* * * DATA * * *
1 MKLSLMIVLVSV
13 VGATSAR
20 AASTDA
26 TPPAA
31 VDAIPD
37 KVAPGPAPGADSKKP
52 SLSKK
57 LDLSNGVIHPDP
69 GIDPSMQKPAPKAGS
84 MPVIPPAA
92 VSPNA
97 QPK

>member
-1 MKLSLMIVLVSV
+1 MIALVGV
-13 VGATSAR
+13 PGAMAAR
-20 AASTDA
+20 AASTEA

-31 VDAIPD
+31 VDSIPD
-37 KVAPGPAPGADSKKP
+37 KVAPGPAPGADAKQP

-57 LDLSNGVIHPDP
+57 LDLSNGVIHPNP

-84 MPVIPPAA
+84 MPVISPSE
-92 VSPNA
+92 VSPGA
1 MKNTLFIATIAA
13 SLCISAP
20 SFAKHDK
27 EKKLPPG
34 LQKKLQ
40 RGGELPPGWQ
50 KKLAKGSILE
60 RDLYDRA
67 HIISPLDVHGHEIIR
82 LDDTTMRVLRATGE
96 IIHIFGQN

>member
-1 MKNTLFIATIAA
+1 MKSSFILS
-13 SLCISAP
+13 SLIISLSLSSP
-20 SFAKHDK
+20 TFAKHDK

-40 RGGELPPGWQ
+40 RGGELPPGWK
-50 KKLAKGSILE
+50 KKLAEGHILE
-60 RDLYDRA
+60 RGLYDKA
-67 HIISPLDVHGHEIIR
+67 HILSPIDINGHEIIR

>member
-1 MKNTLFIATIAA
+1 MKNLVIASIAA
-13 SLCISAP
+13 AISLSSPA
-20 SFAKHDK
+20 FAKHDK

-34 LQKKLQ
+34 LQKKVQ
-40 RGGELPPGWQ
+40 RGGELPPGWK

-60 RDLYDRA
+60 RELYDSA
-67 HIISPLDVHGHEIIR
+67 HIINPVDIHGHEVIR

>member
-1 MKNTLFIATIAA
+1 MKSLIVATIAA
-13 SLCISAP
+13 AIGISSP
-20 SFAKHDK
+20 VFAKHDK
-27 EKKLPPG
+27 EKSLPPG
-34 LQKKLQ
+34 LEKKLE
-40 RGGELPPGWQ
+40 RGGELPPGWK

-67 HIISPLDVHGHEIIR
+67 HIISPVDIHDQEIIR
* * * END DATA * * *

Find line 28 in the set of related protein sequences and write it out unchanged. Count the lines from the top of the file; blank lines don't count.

-92 VSPNA